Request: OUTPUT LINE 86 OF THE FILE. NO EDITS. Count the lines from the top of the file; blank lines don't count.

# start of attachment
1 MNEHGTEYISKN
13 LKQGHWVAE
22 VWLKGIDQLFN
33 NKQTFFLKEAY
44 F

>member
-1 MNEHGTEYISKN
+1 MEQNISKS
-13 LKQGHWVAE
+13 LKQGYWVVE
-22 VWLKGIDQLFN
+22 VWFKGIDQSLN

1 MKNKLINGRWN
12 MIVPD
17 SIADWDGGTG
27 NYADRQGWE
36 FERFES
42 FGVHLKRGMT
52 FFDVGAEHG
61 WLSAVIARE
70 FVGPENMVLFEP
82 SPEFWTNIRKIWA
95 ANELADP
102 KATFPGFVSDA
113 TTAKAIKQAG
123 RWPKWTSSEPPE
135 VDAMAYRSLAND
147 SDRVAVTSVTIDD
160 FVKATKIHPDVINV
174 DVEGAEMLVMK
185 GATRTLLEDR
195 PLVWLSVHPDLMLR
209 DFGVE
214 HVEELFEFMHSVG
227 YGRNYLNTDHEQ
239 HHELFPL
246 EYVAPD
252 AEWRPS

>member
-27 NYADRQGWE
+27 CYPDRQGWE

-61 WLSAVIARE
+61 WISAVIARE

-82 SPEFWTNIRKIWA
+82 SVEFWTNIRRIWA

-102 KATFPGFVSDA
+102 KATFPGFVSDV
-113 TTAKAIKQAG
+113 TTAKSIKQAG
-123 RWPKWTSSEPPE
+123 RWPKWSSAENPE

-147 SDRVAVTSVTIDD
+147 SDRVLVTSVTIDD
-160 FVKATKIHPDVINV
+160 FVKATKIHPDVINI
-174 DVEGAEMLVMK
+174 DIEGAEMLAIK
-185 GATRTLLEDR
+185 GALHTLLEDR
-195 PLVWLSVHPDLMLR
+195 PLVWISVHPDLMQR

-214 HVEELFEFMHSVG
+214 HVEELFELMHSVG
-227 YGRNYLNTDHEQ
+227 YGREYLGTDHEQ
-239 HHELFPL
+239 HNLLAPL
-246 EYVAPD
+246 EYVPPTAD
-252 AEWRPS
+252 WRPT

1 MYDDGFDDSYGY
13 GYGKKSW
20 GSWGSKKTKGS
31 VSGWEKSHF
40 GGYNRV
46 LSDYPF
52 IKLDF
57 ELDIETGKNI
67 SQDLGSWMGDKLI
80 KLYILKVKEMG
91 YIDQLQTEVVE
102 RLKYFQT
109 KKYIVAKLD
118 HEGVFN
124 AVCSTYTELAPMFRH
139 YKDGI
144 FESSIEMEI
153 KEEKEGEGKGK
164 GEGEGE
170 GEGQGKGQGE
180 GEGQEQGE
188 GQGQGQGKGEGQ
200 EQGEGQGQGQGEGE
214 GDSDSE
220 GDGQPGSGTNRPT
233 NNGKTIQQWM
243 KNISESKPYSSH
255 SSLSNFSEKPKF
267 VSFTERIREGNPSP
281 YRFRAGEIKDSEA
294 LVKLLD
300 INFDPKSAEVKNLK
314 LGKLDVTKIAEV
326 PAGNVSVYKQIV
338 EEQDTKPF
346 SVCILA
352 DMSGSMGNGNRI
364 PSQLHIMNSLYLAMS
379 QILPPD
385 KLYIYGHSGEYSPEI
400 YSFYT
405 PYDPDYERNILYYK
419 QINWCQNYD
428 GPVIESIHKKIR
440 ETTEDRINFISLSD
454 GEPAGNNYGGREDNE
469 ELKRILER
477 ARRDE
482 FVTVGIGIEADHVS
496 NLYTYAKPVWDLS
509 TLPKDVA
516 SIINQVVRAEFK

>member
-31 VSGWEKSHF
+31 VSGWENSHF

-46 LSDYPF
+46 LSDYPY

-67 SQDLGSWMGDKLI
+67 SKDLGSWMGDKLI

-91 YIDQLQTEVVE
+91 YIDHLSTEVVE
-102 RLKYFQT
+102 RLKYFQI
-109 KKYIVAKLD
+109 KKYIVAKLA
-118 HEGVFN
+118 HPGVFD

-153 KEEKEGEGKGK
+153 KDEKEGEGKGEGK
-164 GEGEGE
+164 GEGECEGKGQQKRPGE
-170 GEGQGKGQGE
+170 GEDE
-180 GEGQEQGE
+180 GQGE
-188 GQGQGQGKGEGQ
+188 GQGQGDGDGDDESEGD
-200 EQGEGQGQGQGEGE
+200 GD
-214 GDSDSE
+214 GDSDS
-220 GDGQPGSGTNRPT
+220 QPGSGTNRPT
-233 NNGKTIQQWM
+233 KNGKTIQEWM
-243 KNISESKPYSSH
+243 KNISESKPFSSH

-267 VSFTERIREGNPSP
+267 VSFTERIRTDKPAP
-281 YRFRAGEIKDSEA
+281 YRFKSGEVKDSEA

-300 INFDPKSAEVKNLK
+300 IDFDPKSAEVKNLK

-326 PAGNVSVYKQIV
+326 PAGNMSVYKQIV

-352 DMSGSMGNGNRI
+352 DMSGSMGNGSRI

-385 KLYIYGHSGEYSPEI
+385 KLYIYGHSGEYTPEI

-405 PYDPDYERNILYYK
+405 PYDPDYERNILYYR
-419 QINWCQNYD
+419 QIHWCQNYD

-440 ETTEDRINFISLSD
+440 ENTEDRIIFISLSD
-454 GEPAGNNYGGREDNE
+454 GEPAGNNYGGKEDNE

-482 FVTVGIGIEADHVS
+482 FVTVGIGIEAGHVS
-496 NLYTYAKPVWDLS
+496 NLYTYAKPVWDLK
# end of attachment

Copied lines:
124 AVCSTYTELAPMFRH